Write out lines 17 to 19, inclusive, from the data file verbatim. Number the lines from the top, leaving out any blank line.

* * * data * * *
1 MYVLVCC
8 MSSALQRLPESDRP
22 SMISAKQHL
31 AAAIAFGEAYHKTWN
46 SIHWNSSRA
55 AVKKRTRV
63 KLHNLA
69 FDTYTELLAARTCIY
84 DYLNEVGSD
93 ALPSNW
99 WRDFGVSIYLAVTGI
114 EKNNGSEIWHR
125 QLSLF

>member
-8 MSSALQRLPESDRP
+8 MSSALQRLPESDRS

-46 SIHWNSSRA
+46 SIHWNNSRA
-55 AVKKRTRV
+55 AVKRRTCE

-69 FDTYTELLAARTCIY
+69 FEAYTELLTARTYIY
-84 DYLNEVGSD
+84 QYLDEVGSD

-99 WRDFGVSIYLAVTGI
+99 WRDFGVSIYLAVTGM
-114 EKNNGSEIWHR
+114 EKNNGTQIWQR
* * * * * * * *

-46 SIHWNSSRA
+46 SIHWNNSRA
-55 AVKKRTRV